The faces of babies and toddlers are pleasing to look at. Whether they are toothless or they already have teeth (which normally will not be complete), they will still look cute to our eyes as adults. Their smiles are preciously uplifting, reminding you that life is not all that bad and that there are still things to be happy and hopeful about. You never look into their dental cavities, just their precious smiles.

Sadly, because of the adorable nature of babies, teeth problems among infants are often ignored – to the detriment of their oral comfort and health. If you are a parent, such scenario can also be your problem; you certainly do not want your children to be suffering from toothaches, gum problems, and eating or chewing disorders. Besides, dental issues during a child’s development stages, if not addressed appropriately, can affect the later growth of permanent teeth.

Tooth decay and cavities are not the only ones to watch out for in caring for an infant’s dental health. In fact, these are the ones you want to avoid the most. In order to do so, you may have to vigilant on other dental problems that can lead to cavities and tooth decay.

Baby Teeth Growth

Early or Delayed Teething

Milk teeth, deciduous teeth, or baby teeth is how we call the teeth that primarily come out of the gums of an infant. They will be outgrown later on (normally during puberty) and will be replaced by what we call “Permanent Teeth.”

Teething is the process when the baby is experiencing the budding and growth of his/her early teeth. Teething in itself is not a dental problem; it is a natural process of the baby’s development. However, it is a condition that can cause discomfort to the infant. Because a budding tooth is rupturing from the inside of the gums, it can cause itchiness and sometimes even pain.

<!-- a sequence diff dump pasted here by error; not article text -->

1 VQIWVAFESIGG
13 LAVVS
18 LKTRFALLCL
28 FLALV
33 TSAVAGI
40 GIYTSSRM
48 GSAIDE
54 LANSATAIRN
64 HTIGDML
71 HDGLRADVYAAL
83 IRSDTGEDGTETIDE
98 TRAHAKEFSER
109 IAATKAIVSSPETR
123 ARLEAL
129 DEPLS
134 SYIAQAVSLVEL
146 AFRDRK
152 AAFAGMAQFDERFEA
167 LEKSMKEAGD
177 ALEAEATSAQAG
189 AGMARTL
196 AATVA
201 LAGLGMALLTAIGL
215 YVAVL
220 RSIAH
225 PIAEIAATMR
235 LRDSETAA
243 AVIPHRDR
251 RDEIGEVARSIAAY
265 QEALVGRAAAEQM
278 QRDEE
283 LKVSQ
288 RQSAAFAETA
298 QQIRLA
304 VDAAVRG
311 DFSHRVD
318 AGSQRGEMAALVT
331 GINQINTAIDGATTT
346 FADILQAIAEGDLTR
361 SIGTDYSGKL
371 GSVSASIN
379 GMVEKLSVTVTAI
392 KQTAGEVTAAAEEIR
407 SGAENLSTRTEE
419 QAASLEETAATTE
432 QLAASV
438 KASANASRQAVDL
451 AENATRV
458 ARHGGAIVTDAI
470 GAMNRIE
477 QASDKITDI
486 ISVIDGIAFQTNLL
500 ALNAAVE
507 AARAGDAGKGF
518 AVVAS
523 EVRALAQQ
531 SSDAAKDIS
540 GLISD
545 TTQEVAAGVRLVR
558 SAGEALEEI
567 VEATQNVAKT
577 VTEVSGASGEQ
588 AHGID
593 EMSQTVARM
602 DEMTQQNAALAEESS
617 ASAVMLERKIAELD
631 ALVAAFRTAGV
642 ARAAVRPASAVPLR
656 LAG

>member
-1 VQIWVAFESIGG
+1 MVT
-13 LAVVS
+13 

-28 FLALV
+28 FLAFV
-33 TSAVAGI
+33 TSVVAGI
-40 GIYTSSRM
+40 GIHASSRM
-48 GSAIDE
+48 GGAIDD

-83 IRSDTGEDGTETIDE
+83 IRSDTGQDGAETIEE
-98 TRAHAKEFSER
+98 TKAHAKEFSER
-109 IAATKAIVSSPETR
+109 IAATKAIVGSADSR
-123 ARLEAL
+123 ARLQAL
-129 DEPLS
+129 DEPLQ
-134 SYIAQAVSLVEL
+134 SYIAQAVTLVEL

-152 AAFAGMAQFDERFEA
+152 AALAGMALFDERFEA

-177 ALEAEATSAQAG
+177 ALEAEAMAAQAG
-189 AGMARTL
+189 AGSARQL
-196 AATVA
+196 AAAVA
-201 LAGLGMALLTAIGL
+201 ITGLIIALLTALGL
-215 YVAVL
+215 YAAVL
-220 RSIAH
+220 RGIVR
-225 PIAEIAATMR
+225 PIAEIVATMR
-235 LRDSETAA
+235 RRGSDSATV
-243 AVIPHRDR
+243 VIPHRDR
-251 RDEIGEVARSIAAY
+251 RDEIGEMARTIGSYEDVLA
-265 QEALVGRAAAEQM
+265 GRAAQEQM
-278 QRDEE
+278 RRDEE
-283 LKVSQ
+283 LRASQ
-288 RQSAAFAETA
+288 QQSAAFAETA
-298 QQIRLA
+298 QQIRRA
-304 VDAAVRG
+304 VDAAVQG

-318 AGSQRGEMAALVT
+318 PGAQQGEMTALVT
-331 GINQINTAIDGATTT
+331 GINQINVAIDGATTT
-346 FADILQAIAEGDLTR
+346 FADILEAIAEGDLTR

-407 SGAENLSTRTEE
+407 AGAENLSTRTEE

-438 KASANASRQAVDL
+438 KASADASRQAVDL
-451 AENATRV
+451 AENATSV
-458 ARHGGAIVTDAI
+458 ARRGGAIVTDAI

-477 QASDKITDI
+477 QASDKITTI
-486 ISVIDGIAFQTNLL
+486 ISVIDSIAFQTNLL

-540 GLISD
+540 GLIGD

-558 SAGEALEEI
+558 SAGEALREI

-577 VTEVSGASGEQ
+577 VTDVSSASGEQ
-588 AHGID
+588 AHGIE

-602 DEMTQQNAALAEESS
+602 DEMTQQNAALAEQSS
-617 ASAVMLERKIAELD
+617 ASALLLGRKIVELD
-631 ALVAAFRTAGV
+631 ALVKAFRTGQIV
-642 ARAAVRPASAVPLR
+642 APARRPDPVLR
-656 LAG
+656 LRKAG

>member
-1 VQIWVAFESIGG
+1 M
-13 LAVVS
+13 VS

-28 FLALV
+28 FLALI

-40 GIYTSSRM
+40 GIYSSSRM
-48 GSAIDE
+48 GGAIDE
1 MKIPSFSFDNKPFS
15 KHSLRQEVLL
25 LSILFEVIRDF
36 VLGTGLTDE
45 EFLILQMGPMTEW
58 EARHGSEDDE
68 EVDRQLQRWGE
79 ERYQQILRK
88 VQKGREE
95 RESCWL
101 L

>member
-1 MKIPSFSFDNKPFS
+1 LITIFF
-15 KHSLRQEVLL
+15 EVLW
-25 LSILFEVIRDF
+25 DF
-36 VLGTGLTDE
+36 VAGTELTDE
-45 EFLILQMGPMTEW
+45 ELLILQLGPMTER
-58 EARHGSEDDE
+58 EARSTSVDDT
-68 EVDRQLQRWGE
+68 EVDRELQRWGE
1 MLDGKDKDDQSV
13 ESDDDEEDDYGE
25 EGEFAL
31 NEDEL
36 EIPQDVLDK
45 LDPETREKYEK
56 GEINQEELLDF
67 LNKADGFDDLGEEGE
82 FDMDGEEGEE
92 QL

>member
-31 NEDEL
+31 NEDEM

How do you know that your baby is already undergoing teething and experiencing inconveniences because of it? How you wish your baby can just talk and tell you what is aching him/her, but unfortunately nature has it that the only way for them to communicate his/her discomfort is to cry. So aside from your baby crying, you will know when he/she is already teething if you notice the following signs:

  • Swelling and/or redness of cheeks (redder than the usual, if his/her cheeks are already cutely red)
  • Frequent biting or chewing of anything (or anyone) near them
  • Increase in saliva quantity
  • Loss of appetite
  • Sleeping disruptions
  • Restlessness
  • Sometimes, an increase in body temperature

If however there is fever and rashes on your child’s body (which could be a sign of allergy), you better consult with your paediatrician or paediatric dentist and have your baby checked up.

The first tooth normally buds on the baby’s gums during 6-8 months. By the age of 3-4, the entire milk teeth will have been completed. The delay or earliness of a child’s teething depends on hereditary factors. If by the time your baby reaches 12 months and not a small tooth appears on any area of his/her gums, you may need to check with your paediatric dentist about this case.

Discoloration of Teeth

The budding primary teeth will normally be yellowish. This may not yet be a cause for alarm because an infant’s yellow teeth may be due to the medication or supplemental vitamins and minerals the baby is taking. If the infant was placed in the Neonatal Intensive Care Unit (NICU) right after his/her birth due to high Bilirubin* levels, the baby having yellow or brownish teeth is highly to be likely. If you are not brushing your baby’s new teeth as much as they should be brushed, then plaque can develop over them causing the teeth to discolor.